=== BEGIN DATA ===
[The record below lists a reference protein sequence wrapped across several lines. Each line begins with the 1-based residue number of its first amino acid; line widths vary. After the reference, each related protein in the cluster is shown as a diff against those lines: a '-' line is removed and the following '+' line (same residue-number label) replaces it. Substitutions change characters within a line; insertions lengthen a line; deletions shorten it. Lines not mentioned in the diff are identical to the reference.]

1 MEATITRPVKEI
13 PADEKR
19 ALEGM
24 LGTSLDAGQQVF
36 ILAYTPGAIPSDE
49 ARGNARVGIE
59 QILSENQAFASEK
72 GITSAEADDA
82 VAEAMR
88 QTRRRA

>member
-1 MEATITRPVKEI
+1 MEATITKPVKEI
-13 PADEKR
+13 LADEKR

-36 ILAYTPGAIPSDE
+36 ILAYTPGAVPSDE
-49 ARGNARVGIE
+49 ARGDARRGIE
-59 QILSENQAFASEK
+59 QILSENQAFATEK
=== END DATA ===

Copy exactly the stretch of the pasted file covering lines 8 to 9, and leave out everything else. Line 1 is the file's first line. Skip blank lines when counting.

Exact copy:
59 QILSENQAFASEK
72 GITSAEADDA